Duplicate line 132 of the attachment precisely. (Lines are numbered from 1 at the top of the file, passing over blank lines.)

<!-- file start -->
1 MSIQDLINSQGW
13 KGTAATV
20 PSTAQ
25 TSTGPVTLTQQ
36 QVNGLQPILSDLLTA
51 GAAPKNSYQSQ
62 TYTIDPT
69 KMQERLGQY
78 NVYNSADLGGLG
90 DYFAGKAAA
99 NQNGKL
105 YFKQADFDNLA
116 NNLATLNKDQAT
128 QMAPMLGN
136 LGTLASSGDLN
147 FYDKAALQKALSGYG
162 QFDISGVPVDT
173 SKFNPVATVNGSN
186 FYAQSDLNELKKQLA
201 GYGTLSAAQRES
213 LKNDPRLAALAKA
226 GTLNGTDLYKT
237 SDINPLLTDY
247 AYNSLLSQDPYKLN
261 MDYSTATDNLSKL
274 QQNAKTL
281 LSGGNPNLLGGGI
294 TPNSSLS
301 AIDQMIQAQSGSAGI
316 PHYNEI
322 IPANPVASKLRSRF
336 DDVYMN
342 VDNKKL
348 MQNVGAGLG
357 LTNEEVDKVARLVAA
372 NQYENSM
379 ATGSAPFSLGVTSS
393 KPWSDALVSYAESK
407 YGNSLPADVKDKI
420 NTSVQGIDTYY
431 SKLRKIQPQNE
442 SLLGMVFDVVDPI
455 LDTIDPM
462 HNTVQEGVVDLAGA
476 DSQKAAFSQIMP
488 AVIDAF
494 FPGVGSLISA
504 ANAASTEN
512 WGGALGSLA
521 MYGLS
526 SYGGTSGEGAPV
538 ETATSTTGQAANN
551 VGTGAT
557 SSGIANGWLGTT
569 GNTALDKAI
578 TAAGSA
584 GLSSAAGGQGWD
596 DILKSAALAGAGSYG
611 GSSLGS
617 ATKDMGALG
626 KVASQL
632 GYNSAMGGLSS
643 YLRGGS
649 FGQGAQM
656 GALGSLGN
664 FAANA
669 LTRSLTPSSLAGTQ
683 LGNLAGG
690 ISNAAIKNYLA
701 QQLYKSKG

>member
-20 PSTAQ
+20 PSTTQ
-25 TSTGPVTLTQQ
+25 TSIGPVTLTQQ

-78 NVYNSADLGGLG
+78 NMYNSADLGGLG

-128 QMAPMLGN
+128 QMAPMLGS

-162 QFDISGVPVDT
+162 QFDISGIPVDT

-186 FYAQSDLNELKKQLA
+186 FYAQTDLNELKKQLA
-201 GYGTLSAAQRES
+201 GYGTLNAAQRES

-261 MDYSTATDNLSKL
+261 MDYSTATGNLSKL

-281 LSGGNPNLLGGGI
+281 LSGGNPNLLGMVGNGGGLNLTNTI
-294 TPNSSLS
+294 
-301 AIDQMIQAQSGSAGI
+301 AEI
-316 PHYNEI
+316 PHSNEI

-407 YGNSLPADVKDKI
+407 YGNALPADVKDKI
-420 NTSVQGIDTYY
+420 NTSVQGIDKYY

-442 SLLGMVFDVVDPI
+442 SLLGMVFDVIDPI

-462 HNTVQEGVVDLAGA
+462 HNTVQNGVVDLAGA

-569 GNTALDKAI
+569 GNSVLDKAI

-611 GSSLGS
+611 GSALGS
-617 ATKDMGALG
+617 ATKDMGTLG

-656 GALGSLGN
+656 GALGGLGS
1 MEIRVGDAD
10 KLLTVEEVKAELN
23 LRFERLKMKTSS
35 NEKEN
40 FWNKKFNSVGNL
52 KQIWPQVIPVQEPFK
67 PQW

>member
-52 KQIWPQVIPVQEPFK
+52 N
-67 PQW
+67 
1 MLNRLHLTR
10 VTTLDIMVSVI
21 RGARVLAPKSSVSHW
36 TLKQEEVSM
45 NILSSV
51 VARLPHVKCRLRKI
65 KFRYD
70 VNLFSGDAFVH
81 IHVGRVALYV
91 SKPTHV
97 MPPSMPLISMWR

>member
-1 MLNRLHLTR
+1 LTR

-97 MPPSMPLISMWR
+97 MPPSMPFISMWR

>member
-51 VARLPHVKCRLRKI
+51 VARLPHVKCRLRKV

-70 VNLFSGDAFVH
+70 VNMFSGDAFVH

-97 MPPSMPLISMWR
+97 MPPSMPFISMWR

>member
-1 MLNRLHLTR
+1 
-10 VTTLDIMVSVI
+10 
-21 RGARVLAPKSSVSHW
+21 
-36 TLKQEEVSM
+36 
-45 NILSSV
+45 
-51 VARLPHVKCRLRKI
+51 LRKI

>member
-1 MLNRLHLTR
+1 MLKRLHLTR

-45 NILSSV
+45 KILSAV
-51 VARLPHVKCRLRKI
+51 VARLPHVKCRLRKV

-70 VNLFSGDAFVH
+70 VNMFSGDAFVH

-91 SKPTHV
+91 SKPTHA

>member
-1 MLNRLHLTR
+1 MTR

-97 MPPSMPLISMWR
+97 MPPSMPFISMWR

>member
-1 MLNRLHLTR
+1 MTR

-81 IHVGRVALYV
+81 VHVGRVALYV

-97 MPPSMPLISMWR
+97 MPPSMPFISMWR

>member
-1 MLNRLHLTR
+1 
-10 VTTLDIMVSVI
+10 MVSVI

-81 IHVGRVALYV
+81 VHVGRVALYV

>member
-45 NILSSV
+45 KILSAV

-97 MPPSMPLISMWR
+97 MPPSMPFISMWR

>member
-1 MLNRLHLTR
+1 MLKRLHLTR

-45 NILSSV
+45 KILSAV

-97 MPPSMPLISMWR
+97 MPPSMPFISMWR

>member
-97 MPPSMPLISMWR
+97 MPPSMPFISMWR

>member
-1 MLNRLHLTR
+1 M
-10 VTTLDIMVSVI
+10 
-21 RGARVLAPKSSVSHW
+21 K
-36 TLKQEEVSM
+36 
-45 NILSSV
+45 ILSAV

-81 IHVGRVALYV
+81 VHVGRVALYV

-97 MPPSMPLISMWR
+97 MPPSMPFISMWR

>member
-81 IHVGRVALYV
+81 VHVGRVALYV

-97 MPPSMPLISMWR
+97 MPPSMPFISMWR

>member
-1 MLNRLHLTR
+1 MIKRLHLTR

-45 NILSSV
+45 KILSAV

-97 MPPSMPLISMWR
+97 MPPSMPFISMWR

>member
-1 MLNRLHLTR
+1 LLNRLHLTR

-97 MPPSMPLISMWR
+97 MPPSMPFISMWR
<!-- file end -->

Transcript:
81 IHVGRVALYV